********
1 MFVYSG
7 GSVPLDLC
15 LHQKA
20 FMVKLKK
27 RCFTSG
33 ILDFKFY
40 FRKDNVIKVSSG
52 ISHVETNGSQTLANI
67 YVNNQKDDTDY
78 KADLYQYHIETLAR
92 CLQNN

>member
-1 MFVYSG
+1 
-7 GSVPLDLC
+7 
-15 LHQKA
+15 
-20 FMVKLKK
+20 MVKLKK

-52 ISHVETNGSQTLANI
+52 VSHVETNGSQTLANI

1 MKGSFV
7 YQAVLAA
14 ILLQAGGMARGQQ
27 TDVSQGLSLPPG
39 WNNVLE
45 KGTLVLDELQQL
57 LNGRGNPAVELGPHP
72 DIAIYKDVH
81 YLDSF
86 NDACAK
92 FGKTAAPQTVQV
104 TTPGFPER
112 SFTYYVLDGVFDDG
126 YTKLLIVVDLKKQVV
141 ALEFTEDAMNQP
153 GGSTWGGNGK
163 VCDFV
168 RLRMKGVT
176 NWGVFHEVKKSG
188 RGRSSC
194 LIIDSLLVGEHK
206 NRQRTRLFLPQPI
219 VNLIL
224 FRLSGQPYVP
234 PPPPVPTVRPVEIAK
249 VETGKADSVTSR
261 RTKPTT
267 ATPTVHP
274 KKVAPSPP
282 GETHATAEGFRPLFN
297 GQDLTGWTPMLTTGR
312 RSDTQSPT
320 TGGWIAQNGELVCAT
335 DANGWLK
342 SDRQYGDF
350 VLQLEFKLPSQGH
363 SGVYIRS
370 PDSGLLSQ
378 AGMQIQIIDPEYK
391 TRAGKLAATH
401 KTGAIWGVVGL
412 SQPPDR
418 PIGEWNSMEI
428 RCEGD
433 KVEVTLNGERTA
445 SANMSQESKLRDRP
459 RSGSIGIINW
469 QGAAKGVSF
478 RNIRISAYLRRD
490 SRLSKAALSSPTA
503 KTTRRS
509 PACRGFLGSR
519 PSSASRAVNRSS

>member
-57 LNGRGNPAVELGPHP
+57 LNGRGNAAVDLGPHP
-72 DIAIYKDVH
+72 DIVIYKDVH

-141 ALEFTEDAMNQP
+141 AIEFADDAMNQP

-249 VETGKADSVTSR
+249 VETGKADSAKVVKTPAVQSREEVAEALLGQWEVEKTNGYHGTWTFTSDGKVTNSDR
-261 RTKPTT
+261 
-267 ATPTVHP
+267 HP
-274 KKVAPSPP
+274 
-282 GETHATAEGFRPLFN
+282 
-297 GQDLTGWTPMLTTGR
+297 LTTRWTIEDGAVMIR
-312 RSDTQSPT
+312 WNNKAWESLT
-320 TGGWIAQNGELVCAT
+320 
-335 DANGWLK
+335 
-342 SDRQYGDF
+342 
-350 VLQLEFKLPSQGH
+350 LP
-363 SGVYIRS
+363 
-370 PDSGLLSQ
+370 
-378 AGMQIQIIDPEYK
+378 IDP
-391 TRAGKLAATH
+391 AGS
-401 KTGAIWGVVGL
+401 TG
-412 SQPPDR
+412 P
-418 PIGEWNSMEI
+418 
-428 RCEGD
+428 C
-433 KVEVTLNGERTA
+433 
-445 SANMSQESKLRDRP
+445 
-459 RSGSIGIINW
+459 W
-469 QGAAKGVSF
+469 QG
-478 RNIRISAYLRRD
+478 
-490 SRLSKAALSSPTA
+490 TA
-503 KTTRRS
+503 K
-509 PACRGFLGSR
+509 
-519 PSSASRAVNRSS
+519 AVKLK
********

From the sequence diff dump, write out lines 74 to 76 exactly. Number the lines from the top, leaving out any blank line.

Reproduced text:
509 PACRGFLGSR
519 PSSASRAVNRSS

>member